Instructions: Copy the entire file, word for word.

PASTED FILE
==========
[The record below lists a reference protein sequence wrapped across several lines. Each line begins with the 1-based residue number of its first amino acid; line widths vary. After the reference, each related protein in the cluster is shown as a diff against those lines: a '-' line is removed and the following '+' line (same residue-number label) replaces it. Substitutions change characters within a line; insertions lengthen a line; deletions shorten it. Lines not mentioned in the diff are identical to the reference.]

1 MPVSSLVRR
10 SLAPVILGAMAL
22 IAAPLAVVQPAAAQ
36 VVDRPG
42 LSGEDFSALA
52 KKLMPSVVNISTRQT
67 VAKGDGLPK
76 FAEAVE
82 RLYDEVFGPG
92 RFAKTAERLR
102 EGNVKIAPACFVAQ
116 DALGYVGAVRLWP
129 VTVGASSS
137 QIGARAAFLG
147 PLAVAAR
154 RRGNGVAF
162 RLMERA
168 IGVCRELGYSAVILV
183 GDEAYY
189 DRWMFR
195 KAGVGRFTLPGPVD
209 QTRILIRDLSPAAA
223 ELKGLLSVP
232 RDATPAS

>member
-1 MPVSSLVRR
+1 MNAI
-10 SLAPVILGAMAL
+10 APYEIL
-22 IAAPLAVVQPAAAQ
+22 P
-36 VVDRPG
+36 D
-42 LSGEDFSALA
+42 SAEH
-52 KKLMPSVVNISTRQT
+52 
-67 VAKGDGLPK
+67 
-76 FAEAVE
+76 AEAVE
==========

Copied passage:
[The record below lists a reference protein sequence wrapped across several lines. Each line begins with the 1-based residue number of its first amino acid; line widths vary. After the reference, each related protein in the cluster is shown as a diff against those lines: a '-' line is removed and the following '+' line (same residue-number label) replaces it. Substitutions change characters within a line; insertions lengthen a line; deletions shorten it. Lines not mentioned in the diff are identical to the reference.]

1 MPVSSLVRR
10 SLAPVILGAMAL
22 IAAPLAVVQPAAAQ
36 VVDRPG
42 LSGEDFSALA
52 KKLMPSVVNISTRQT
67 VAKGDGLPK
76 FAEAVE
82 RLYDEVFGPG
92 RFAKTAERLR
102 EGNVKIAPACFVAQ
116 DALGYVGAVRLWP
129 VTVGASSS
137 QIGARAAFLG
147 PLAVAAR
154 RRGNGVAF
162 RLMERA
168 IGVCRELGYSAVILV
183 GDEAYY
189 DRWMFR
195 KAGVGRFTLPGPVD
209 QTRILIRDLSPAAA
223 ELKGLLSVP
232 RDATPAS

>member
-1 MPVSSLVRR
+1 MNAI
-10 SLAPVILGAMAL
+10 APYEIL
-22 IAAPLAVVQPAAAQ
+22 P
-36 VVDRPG
+36 D
-42 LSGEDFSALA
+42 SAEH
-52 KKLMPSVVNISTRQT
+52 
-67 VAKGDGLPK
+67 
-76 FAEAVE
+76 AEAVE